The Cardinal Rules of Defensive Shotgunning

Obey these rules for the best shotgun experience possible.

posted on April 13, 2023
shotgun aimed downrange

In baseball, there are cardinal rules that every player learns from a good coach: Never strike out looking, never give up a walk with two outs if you’re a pitcher and never be the first or third out at third base—that sort of thing. In defensive shotgunning, there are also some hard rules to which shooters should adhere.

Stance: Adopt an athletic, aggressive stance: Shotguns loaded with buckshot kick hard, roughly 30 ft.-lbs. of free-recoil energy per shot compared to 3 ft.-lbs. of an AR-15. If you pull a 12-gauge’s trigger while off-balance or even on your heels, there’s a good chance the gun will shove you backward, at worst causing you to stumble or in the best case slowing down any follow-up shots as you try to regain your sight picture. Shotgunners should take a fighting-style stance in which the knees are bent, the feet are staggered slightly and spread shoulder width apart. The weight should be over the balls of the feet so they can absorb the recoil and control the gun. Defensive shotgunners need to be better balanced than wingshooters so they can move quickly in any direction, including backward if needed. So, 65-percent weight forward is preferable. 

Fit: Ensure your shotgun fits. At the very least, make sure the buttstock is a length (called LOP or length-of-pull) short enough that it won’t snag your armpit or clothing as you mount the gun, but not so short that your nose touches the thumb of your trigger hand as it grips the stock. Because the defensive shotgunner’s stance is more square to the target—thereby shortening the reach of the arms—many defensive shooters prefer a stock ½-inch to 1-inch shorter than standard sporting-length stocks that are usually around 14 inches long from the middle of the buttpad to the trigger. Try different sizes to find what suits you best.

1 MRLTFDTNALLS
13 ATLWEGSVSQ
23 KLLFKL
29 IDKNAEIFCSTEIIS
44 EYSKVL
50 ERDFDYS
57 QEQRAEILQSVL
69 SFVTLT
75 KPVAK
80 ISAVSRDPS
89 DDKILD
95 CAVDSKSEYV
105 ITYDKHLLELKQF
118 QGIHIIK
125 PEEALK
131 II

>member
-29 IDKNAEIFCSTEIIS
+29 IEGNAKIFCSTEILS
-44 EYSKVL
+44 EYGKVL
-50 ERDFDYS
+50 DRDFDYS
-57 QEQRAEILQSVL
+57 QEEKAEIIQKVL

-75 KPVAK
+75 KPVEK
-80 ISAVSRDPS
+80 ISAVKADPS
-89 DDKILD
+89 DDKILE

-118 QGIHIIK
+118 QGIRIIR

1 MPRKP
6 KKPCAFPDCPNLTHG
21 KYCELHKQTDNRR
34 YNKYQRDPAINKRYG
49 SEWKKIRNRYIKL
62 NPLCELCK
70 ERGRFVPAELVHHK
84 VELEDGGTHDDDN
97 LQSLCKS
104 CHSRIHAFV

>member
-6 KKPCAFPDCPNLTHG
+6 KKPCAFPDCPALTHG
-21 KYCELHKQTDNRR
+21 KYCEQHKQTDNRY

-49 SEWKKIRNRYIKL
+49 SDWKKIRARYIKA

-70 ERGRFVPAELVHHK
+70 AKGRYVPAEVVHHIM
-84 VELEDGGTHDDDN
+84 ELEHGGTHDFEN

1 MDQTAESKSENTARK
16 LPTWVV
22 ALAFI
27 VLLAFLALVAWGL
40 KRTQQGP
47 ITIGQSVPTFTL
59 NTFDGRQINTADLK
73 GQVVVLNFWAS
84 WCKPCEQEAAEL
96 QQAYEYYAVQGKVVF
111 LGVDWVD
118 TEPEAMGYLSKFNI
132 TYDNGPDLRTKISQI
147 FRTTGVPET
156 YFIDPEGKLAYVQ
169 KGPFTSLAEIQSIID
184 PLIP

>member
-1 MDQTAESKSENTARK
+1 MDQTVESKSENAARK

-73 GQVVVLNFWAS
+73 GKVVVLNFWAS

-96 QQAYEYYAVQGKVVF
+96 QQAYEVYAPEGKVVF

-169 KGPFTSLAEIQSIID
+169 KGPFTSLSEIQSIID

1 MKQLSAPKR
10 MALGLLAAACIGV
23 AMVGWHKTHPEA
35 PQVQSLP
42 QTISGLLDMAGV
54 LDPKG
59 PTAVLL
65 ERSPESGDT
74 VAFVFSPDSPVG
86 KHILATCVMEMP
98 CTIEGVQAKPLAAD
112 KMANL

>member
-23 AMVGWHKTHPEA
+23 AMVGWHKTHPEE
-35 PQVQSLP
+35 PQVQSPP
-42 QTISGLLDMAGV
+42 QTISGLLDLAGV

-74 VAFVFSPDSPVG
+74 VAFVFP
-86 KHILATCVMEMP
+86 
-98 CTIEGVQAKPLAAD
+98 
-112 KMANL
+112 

Perhaps more importantly, the stock’s drop-at-comb measurement should ensure that when the cheek is placed firmly upon it, the shooter’s line of vision is aligned horizontally along the shotgun’s rib and not down on it at an angle (if the head is too high) or blocked by it (if the head is too low). This rules out many tactical-style stocks that are designed for AR-15s—not shotguns. Generally the more traditional, full-contour shotgun stocks that ensure a solid cheek weld are ideal. A gun that fits perfectly will deliver its pattern where the shooter looks.

Practice: Practice handling your shotgun to the point where you can fieldstrip it, reassemble it, load it and clear jams blindfolded (I’m not kidding.) This level of familiarity is needed for when the adrenaline is pumping and it is deathly dark in your house. 

Eyes Open: Keep both eyes open while shooting. A shotgun’s advantage is its capability of hitting moving objects—but only if the eyes can provide the brain with data so it can anticipate where the target will be and move the hands to guide the gun accordingly. Don’t rob the brain of half of its data by closing one eye to aim. Both eyes are needed for mental speed/angle calculations, depth perception and peripheral vision. Even if you find out you are cross-eye dominant, there are tricks you can use that allow you to keep both eyes open while shooting. If you can hit moving targets, stationary ones are easy.

Safety: Click the safety off as the gun is mounted. Then click it back on when the gun is dismounted. Once this habit is ingrained, the shotgun will be as safe as possible with no detriment to speed.

Quality Ammo: Don’t overthink choke and ammo selection for home defense. Use a quality, average-power buckshot load—not so light it fails to cycle your gun, but not so heavy it hurts your shoulder. Shoot it through a cylinder or improved-cylinder choke. Keep the shotgun clean and lubed, and pray you never have to use it defensively.


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